Health officials in California are keeping a close eye on a drug-resistant germ that has been spreading through Los Angeles County hospitals and nursing homes, but at the same time they are urging the public not to panic.

In a seven-month period last year, about 350 cases of carbapenem-resistant Klebsiella pneumoniae, or CRKP, were reported.

The Los Angeles County Department of Public Health study also found 53 percent of the infections came from acute care hospitals, 41 percent from long-term acute care hospitals and 6 percent from nursing homes.

The bacterium tends to strike elderly patients who often stay in facilities for an extended period of time. Infections also occur among sick patients on ventilators or who take long courses of antibiotics. Healthy people usually are not affected, according to health experts.

Since researchers did not look at how patients fared after getting infected, they did not know how many cases were fatal. They also could not tell whether patients transported the germ from a nursing home to a hospital or got infected while in the hospital.

CRKP is the latest antibiotic-resistant germ that hospitals across the United States are grappling with. Up until last year, hospitals and laboratories in the Los Angeles area never had to report cases of CRKP, which first appeared on the East Coast. Unlike other superbugs, CRKP so far has been confined to health care settings and has not spread into the community.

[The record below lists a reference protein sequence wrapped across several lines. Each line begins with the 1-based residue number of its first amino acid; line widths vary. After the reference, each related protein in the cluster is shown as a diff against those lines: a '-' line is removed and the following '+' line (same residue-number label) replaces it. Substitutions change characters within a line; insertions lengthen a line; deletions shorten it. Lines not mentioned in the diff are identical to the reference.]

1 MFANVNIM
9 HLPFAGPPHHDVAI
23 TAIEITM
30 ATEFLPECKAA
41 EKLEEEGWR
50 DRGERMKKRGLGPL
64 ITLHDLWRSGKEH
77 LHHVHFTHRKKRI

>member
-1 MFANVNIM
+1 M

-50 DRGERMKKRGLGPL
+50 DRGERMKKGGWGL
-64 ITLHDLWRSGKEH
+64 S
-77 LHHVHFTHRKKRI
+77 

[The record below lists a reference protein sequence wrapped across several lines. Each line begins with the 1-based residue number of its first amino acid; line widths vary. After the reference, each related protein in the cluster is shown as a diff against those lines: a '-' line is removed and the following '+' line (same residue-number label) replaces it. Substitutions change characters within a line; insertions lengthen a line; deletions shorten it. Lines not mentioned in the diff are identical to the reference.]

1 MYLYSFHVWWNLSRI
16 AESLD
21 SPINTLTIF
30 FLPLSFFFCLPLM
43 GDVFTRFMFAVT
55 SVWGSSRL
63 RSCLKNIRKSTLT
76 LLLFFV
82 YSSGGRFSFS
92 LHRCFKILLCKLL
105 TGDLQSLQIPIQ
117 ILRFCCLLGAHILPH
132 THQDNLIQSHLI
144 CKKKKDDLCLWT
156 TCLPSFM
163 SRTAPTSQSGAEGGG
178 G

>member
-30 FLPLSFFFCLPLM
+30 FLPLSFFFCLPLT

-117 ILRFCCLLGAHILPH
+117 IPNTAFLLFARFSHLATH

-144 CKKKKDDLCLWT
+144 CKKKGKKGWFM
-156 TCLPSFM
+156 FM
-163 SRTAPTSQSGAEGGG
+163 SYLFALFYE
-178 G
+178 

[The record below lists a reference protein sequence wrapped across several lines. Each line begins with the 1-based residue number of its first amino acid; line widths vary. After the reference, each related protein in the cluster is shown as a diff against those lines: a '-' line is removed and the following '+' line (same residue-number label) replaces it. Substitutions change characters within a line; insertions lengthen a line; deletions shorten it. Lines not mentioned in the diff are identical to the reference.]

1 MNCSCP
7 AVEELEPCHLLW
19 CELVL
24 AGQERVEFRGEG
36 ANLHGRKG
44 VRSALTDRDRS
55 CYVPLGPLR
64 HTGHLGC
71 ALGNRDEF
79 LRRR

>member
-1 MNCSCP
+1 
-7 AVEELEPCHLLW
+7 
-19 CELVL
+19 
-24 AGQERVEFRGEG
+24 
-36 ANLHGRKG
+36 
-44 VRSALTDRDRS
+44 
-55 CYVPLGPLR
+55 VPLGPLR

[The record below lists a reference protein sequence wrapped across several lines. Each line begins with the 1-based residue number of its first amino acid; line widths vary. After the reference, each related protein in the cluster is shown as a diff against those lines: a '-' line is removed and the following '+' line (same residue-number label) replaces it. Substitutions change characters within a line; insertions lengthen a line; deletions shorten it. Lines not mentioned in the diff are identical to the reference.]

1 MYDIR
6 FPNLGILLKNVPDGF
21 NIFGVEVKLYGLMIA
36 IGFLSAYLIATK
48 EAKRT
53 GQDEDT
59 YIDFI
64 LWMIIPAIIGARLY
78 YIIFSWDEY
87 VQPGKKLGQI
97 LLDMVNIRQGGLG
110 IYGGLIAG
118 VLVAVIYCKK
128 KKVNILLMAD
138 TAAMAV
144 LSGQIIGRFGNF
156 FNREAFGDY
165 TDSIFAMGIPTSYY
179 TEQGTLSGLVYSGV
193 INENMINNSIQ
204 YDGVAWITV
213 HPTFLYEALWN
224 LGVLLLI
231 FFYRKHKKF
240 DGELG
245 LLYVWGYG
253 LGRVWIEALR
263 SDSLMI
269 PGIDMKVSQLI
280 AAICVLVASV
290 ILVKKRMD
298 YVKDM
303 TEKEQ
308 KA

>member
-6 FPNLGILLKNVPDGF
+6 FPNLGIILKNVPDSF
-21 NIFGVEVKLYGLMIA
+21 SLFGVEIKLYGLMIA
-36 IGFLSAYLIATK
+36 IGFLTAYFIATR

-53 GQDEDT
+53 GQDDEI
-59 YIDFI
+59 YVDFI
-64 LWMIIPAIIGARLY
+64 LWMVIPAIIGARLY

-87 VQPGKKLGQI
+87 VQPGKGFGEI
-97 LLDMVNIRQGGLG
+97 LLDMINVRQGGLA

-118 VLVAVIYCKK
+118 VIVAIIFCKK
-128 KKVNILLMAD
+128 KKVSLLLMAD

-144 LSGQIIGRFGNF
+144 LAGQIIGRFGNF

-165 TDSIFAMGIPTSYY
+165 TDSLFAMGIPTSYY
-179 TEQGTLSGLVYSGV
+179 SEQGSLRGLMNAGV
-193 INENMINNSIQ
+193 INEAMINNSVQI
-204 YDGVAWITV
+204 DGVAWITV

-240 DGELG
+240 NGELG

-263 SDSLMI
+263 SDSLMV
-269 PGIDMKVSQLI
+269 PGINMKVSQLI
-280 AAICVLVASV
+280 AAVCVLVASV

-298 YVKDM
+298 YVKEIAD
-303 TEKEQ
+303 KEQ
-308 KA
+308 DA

"It is not necessarily more serious than other multiple drug-resistant organisms," said county health officer Dr. Jonathan Fielding.

Fielding urged people to not become alarmed and to not postpone hospital visits.

To prevent the spread of CRKP, health care workers are urged to wash their hands and wear gowns when they visit infected patients. Patients are also encouraged to wash their hands before they eat and after they touch hospital surfaces.

The Associated Press contributed to this report.